Conference explores social media, business

May 26, 2011, 2:03 a.m.
Conference explores social media, business
Global Media Relations director Matt Ceniceros (far left) and Stanford research scholar Rafiq Dossani (second right) were two among a host of speakers at yesterday's conference on social media and business. (JIN ZHU/The Stanford Daily)

The Freeman Spogli Institute (FSI) hosted a conference on social media and the globalization of business on Wednesday. The conference featured two main presentations on social media and the workplace, which focused on trends in using social media platforms (SMPs) for various business functions.

The Shorenstein Asia-Pacific Research Center (APARC) and the Stanford Program on Regions of Innovation and Entrepreneurship (SPRIE) co-hosted the event.

“Social media is such a new field that companies are really confused about where it’s going…they don’t have a clear idea of return on investment, they don’t understand which SMP to use for which kind of corporate activity,” said Rafiq Dossani, APARC senior research scholar, in an interview with The Daily.

But experts are starting to detangle the complexities of social media.

Philip and Stephen Jordan of Green LMI Consulting, a strategic consulting firm presented their paper on “Social Media Trends with Silicon Valley employers,” studying how social media is used for professional development and recruitment in the Valley.

Their research found that 52 percent of firms “use social media for…finding and recruiting new candidates.” Despite the buzz around social media the writers emphasized that “core skills” are still the most essential element in a resume and social media tools should only be used to augment these skills.
Following brief presentations by Tuomo Nikulainen, a researcher at ETLA, the Research Institute of the Finnish Economy, and Rahim Fazal, CEO and co-founder of Involver, an SMP, Dossani presented his paper on “Social Media in the Workplace.”
Dossani’s research examined corporate social media policy and practices. Dossani set two conditions to decide the value of an SMP to a business organization — namely, whether it improves the reliability of existing information or enables the generation of new information. His research found that SMPs were more valuable for interaction between people with weaker ties to each other.

Using a small sample of firms, Dossani found marked differences between corporate use of internal and external SMPs. In fact, 45 percent of all firms use internal SMPs, or social media for recruitment within the firm. Additionally, 90 percent of all firms use external SMPs for recruitment and marketing and business development.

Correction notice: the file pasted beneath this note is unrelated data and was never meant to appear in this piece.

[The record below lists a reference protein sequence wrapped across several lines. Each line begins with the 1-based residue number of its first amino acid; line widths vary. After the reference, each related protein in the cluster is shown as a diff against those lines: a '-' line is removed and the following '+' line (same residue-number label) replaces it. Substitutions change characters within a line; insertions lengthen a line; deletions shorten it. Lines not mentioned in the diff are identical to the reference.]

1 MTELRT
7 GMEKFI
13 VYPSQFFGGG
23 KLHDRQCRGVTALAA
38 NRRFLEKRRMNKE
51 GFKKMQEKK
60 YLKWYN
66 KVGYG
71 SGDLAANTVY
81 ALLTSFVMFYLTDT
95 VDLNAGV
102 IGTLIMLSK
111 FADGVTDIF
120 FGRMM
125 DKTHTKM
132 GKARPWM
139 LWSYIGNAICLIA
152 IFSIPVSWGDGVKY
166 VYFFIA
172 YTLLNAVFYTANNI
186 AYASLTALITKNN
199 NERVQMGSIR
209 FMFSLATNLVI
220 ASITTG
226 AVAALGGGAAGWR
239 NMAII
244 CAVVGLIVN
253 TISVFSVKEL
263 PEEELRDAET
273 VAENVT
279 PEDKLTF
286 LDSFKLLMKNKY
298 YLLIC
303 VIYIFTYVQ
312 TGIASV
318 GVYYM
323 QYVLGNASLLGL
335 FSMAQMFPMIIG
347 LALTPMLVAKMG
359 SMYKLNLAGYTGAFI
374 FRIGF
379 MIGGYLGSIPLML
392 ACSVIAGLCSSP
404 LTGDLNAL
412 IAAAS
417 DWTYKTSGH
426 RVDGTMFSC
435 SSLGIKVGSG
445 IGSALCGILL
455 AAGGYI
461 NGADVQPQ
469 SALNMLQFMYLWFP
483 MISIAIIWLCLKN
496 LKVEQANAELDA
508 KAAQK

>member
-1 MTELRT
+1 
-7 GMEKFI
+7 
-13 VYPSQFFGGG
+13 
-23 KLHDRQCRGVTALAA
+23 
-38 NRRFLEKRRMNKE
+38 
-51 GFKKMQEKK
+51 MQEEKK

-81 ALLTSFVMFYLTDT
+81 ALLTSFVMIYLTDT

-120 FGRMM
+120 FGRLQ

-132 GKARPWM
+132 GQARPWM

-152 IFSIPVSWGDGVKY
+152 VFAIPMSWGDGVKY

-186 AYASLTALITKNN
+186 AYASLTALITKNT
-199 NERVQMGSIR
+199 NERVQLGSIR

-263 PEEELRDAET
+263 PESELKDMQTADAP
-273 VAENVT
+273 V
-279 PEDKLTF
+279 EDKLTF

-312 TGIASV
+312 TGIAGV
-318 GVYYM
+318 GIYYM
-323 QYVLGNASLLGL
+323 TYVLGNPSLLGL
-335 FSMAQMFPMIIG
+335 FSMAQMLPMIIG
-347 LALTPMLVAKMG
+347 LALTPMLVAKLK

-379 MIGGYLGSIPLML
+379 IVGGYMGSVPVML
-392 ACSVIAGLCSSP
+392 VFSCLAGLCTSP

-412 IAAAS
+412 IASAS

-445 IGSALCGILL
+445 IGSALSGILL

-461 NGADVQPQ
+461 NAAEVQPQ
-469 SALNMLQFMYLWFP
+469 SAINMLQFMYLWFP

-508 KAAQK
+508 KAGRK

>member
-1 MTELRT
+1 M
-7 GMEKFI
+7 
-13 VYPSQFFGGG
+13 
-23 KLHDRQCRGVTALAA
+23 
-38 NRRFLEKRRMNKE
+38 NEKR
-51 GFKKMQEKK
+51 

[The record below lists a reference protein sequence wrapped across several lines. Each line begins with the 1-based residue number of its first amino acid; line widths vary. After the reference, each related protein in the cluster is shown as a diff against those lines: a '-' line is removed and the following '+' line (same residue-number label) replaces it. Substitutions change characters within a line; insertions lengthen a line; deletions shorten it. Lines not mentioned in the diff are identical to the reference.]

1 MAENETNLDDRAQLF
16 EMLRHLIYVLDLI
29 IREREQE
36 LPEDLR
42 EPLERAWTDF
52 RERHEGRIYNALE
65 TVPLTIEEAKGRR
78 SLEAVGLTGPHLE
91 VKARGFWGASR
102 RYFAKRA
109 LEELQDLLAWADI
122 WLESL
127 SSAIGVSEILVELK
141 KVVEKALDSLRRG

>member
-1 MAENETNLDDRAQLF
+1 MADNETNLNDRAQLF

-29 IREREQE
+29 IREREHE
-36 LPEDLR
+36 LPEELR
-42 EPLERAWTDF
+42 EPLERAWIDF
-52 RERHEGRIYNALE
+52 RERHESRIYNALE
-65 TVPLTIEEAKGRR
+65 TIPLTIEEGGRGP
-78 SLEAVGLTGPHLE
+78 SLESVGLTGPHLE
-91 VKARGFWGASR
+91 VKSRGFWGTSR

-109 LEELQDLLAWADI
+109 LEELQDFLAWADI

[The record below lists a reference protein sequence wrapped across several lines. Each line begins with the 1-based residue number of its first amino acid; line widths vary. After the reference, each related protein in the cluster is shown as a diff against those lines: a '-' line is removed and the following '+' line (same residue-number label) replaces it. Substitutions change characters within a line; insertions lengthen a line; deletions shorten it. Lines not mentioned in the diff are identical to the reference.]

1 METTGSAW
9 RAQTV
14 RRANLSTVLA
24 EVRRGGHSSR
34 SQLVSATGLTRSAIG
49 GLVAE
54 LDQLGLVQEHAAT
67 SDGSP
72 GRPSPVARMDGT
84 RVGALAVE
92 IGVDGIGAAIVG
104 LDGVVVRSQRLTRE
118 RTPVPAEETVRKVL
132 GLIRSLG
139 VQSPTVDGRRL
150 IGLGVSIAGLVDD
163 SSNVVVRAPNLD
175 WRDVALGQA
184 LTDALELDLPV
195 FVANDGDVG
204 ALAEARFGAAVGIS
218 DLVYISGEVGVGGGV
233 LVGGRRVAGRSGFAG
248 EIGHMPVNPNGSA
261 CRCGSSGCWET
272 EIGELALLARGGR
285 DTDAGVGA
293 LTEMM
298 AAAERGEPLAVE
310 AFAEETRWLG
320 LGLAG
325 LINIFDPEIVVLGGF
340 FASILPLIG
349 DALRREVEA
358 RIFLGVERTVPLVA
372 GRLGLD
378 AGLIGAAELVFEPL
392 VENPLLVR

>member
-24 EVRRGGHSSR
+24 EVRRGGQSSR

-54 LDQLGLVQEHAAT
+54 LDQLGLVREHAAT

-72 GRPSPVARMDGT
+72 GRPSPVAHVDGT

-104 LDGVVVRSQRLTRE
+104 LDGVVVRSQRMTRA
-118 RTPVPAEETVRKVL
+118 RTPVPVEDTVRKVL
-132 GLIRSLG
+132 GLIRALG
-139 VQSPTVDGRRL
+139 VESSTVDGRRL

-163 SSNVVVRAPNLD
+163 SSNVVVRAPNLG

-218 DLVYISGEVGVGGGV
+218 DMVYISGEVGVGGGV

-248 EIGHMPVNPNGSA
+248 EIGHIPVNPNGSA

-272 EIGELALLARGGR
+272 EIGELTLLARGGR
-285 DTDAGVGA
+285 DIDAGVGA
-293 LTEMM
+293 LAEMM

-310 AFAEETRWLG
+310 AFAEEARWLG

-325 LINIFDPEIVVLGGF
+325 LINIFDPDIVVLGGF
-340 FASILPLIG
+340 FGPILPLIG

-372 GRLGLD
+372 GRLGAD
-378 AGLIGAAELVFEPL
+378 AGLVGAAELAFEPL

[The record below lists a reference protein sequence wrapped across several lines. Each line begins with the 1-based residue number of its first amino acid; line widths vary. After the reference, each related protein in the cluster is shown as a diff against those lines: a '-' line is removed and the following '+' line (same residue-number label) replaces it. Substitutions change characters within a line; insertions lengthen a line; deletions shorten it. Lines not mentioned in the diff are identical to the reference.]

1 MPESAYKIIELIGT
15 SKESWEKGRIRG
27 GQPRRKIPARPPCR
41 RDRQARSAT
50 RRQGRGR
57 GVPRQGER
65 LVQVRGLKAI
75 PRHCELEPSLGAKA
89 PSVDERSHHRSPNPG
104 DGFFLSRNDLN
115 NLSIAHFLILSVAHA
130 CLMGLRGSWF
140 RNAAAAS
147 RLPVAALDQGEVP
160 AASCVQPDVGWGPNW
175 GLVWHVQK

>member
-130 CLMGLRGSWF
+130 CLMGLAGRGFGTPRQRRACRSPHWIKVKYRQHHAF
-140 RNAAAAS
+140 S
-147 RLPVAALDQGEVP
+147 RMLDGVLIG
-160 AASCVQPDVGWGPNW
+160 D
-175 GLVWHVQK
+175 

Social media platform LinkedIn, a professional networking website came up as preferred for recruitment, and Wiki “came out as the star across all possible uses,” Dossani said.

In response to Dossani’s presentation, APARC Director-emeritus Henry Rowen noted the study’s lack of citations, which indicates the novelty of the field and the lack of literature available on the subject.

In the last panel of the conference, presenters spoke on the uses of social media in different fields.

“Things are changing and social media has helped ERICSSON change its culture,” said Don McCullough, ERICSSON’s head of marketing and communications for IP and broadband.

“There are certainly costs there, but in a corporate environment, so far, at least in my experience, social media is so easy to use and so easy to set up that it happens fairly quickly and not very expensively,” he added.

Addressing how social media fits within the traditional information and communication technology framework, McCullough identified a trade-off between control and community.

“Different people are rising up and doing something within the social media tools…and you’ve got to be able to give people the freedom to use these tools,” he said.

The conference ended with a focus on the consumer as the cornerstone. Saurabh Mittal, head of customer experience practice Wipro, highlighted social media’s ability to engage consumers as its unique value.

“Every consumer today is a publisher, is a DJ, is an expert, is a broadcaster, is an editor, is a critic and a network,” Mittal said.

He presented the plethora of information customers now share as an opportunity for integrated analytics that personalize services and herald a new type of business-consumer interaction.

“Social media is there and large firms are embracing it more and more,” Dossani said, emphasizing the value of research into social media given the lack of literature on the field. “What we tried to discover is what were the reasons some platforms are more valuable than others.”

Marwa Farag is a senior staff writer at The Stanford Daily. Previously, she was the managing editor of news, managing editor of the former features section, a features desk editor and a news writer.

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